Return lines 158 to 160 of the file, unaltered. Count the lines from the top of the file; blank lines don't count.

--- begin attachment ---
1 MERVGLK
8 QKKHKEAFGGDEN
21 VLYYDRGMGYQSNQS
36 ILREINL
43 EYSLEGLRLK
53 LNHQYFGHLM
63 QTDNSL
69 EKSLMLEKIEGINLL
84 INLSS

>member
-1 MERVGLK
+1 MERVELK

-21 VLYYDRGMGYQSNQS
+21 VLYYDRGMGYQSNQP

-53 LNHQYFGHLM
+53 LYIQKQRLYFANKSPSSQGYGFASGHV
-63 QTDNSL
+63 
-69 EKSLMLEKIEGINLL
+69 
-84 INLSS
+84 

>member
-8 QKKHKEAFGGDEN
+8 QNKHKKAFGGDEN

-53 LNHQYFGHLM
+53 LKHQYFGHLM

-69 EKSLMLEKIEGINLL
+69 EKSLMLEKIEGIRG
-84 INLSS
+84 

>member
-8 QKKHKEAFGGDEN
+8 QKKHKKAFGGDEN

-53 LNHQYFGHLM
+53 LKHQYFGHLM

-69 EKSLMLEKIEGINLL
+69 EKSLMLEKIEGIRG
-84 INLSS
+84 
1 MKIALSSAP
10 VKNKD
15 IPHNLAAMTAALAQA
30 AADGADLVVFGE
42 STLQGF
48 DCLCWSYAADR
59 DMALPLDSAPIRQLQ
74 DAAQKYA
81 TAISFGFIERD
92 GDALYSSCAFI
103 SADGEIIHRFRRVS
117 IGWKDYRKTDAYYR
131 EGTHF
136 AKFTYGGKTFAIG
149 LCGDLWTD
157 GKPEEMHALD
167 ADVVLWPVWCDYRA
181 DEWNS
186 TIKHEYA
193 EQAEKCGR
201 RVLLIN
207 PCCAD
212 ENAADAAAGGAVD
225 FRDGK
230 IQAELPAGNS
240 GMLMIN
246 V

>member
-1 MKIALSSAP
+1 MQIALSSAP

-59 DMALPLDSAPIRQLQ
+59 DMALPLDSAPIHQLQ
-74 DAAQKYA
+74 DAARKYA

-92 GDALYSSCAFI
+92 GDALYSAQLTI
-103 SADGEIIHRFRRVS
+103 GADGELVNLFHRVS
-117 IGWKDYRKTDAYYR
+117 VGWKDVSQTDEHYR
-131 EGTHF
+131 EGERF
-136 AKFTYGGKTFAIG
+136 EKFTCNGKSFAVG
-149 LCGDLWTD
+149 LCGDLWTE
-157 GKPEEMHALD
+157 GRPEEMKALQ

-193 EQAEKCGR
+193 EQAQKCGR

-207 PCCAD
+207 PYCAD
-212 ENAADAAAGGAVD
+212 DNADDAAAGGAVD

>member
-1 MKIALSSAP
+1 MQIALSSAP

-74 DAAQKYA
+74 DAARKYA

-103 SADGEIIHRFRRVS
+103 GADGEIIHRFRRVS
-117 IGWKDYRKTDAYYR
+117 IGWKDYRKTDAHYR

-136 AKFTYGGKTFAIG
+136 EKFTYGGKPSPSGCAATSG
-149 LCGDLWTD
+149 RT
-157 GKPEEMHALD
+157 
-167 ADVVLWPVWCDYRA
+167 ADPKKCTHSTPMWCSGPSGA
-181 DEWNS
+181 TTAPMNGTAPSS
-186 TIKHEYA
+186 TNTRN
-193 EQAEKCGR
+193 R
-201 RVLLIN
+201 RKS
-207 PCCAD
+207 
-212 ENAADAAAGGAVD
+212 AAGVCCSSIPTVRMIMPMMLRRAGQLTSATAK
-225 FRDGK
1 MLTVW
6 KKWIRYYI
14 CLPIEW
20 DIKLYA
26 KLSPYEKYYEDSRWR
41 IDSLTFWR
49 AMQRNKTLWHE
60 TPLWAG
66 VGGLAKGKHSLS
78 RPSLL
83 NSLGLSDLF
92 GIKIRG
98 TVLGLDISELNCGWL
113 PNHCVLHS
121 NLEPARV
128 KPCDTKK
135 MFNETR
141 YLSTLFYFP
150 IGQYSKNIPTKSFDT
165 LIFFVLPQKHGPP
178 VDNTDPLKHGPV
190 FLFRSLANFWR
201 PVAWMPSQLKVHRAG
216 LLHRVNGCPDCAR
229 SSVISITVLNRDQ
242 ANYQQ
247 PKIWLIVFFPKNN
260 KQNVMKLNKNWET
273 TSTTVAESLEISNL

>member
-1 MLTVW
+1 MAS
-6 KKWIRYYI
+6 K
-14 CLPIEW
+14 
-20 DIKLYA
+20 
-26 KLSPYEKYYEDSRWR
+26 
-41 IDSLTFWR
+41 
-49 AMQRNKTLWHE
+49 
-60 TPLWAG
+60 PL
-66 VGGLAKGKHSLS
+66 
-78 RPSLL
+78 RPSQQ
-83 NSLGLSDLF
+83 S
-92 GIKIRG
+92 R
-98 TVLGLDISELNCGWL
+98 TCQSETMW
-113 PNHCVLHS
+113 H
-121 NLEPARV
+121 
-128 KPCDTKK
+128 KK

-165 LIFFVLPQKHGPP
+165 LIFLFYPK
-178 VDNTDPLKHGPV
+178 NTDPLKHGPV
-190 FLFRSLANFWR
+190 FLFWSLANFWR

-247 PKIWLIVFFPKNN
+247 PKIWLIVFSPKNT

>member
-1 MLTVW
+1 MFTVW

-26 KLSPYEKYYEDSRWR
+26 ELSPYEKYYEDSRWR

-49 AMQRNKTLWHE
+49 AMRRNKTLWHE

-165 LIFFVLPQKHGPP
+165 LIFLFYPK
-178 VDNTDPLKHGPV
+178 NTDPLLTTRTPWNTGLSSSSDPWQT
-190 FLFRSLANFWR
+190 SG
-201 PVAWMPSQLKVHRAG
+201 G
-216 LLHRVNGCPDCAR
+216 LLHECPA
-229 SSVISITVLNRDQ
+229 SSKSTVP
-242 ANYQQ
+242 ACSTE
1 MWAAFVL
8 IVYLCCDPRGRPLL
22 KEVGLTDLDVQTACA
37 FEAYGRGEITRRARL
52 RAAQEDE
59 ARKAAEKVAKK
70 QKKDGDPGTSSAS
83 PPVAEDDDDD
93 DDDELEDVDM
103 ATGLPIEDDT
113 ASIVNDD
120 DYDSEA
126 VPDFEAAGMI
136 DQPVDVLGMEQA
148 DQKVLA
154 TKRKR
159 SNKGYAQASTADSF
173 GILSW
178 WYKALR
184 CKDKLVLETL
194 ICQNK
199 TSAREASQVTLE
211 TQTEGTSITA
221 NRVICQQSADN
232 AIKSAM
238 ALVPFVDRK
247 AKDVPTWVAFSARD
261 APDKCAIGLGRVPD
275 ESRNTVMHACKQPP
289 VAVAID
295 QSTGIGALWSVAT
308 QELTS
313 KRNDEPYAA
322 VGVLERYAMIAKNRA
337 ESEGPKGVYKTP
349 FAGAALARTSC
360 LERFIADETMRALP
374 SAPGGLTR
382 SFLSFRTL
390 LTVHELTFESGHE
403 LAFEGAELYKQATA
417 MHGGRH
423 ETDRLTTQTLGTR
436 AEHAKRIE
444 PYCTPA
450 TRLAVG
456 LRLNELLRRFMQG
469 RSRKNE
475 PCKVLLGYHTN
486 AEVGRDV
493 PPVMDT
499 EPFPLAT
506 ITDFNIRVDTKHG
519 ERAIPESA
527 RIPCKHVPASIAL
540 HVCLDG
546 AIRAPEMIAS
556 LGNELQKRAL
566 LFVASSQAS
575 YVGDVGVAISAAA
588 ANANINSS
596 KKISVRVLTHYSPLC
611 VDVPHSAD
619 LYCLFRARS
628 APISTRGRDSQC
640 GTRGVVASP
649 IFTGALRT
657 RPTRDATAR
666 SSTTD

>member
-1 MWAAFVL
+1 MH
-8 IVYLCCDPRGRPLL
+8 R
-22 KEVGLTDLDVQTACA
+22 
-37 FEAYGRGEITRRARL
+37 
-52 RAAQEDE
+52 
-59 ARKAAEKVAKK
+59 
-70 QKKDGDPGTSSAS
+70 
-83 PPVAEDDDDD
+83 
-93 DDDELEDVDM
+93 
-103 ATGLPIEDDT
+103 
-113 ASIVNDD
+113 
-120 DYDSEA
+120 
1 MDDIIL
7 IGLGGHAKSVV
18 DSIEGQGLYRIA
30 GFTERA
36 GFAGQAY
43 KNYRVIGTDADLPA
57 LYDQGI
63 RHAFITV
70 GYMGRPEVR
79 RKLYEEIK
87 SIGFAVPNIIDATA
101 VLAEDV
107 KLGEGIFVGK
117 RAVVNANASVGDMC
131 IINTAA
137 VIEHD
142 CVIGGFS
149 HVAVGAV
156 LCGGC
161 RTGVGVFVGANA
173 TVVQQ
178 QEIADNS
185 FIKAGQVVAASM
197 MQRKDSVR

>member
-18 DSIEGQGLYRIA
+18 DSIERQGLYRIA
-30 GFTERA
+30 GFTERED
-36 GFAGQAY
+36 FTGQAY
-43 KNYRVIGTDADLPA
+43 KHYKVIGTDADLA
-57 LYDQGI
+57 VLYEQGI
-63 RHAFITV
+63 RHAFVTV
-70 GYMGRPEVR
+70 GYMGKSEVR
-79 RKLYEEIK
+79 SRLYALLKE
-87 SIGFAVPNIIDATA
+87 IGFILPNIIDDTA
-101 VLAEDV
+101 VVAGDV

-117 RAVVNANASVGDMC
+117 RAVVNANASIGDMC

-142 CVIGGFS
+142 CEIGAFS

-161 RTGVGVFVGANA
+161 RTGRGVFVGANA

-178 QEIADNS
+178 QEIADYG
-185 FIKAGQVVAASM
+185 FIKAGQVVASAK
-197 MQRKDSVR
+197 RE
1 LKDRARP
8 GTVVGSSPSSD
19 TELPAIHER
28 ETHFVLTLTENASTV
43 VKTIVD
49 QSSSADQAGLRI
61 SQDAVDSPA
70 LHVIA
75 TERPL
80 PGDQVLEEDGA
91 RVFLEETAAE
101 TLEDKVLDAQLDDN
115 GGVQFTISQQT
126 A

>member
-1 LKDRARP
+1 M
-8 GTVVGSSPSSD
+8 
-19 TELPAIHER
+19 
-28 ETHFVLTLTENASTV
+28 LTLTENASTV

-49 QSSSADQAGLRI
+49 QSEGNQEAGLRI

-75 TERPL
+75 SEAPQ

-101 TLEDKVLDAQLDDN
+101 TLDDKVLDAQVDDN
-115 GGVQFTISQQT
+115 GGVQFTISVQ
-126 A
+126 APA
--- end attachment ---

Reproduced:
+6 K
-14 CLPIEW
+14 